Spring is the start of both the school year and the business years in Japan. That means that right about now thousands of newcomers are pouring into Tokyo, as they move to the capital to start college or their professional careers.

But the hustle and bustle of Tokyo is on a scale unlike any other town in the nation. Even people who’ve grown up in Japan sometimes stick out like a sore thumb when they first move to the capital, as illustrated in this six-point guide to spotting someone who just moved to Tokyo.

Twitter user Niichi shared the drawing, which shows a flustered young woman who’s seemingly just stepped off the bullet train from the Japanese countryside.

So what does Niichi say separates her from long-term Tokyoites?

1. She can’t tell how to get out of the station.

More than just transportation hubs, Tokyo’s major stations are often sprawling complexes with restaurants, travel agencies, shopping centers, and hotels all sharing space in the same structure as the ticket gates and platforms. Some stations, such as Shinjuku and Ikebukuro, are so large that you can easily spend 10 minutes or more walking without ever making your way out of the building.

2. There are too many signs, and all they’re doing is making her panic.

Having so many different entities and organizations inside the station, and so many exits that all spit you out in a different part of the neighborhood, obviously necessitates a lot of signage. But while veteran Tokyoites may be accustomed to keeping the East, Central East, Southeast, South, and New South exits all straight in their heads, and thus appreciate all the individual arrows pointing them towards each, newcomers are often just overwhelmed.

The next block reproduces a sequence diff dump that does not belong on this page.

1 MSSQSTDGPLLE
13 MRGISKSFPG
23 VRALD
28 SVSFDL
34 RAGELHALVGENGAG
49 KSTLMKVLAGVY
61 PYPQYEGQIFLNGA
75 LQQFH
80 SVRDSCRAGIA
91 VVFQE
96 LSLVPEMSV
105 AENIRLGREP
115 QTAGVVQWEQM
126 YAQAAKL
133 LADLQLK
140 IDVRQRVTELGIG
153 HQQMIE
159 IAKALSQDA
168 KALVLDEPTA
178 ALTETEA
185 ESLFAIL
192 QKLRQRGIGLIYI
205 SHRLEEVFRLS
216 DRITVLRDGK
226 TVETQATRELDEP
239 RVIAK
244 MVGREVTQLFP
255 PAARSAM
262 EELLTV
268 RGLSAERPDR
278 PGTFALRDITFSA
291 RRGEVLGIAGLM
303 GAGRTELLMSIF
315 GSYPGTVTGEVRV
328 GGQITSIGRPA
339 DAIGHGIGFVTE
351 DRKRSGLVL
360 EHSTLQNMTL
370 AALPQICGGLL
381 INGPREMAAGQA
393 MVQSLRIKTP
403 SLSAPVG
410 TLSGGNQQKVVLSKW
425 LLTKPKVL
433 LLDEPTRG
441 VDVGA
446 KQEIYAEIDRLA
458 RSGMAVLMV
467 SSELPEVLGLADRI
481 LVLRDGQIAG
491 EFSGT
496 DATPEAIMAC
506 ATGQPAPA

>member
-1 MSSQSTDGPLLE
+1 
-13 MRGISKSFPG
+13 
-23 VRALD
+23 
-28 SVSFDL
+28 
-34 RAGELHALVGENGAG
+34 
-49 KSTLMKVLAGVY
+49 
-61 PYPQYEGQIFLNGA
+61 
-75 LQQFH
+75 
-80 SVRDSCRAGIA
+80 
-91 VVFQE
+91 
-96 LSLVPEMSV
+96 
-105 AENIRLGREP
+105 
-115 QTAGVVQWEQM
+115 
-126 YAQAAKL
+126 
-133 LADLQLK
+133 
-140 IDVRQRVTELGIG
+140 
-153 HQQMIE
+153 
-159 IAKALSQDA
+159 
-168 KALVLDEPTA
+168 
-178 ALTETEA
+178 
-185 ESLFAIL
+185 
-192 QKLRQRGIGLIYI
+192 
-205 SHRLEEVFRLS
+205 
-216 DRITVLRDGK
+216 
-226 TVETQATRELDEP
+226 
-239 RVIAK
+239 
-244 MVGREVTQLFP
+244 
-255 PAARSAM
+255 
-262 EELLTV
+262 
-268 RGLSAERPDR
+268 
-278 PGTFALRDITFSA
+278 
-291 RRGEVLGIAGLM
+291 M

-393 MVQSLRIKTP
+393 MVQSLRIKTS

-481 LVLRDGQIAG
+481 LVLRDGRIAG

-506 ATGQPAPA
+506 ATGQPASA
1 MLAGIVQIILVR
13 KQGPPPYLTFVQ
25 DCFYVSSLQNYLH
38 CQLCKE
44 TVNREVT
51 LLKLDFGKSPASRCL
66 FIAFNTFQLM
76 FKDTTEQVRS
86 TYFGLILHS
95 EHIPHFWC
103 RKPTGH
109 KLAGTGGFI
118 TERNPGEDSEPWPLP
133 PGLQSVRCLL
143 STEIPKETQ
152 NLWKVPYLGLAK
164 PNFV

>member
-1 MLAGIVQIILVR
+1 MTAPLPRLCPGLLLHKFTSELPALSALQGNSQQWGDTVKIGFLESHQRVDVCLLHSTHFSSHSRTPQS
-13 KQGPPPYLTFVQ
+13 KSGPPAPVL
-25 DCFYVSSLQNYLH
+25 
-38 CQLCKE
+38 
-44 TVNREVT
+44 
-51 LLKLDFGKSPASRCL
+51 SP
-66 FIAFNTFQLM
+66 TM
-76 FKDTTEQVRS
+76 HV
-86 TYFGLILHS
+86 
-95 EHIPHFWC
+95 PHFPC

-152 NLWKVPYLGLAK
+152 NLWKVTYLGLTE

3. The guidebook that she was counting on isn’t helping her at all.

Japan, being made up of people with a penchant for travel, publishes tons of guidebooks every year, many of them focused on Tokyo. Unfortunately for this new arrival, they tend to be more focused on leisure travel, and having a fold-out map with the 20 tastiest ramen restaurants marked on it won’t necessarily help her find her way to her new school or office.

4. All of a sudden, she’s worried about her clothes being totally uncool.

Tokyo isn’t just the center of Japan’s educational and economic worlds, it’s also the nation’s fashion mecca. Almost all clothing trends emanate from Tokyo, and as image-conscious as young Japanese may be, that diffusion takes time. Some newcomers find they’ve gone from stylish to not in just the few hours that passed during their train ride to Tokyo.

5. There are too many people, so she can’t use her wheeled suitcase.

In order to keep shipping costs down, most people moving to Tokyo tend to arrive with a large suitcase of clothing and other essentials to tide them over until they receive the boxes they’ve mailed from home. And when you’ve got a heavy suitcase crammed with stuff, of course you’ll want to roll it, right? Unfortunately, during Tokyo’s rush hour station walkways can get so packed with people that pulling a suitcase behind you becomes impossible.

6. She’s bundled up because it was cold in her hometown, but now she’s actually uncomfortably hot.

Tokyo’s weather isn’t really notably warmer than most of the country’s other major cities. However, the urban landscape does tend to mean spending far less time outdoors in the elements. Plus, if you’ve just come from a rural, mountainous community, you might find you don’t need quite as warm a coat, especially if you’re sweating bullets from all the anxiety you’re feeling after arriving in the capital.

Put all these together, and we can kind of see why this girl is already thinking, “Geez, I wanna go home…”

Of course, there are always a couple of bumps along the road that takes you away from your hometown, regardless of where exactly it leads. Tokyo might seem intimidating at first, but it’s truly one of the greatest cities in the world, and odds are this girl will be acclimated and thriving in no time.

And besides, even if the big city starts getting her down, she can always take heart in knowing that people back home are rooting for her.

Source: Twitter
Top image: Pakutaso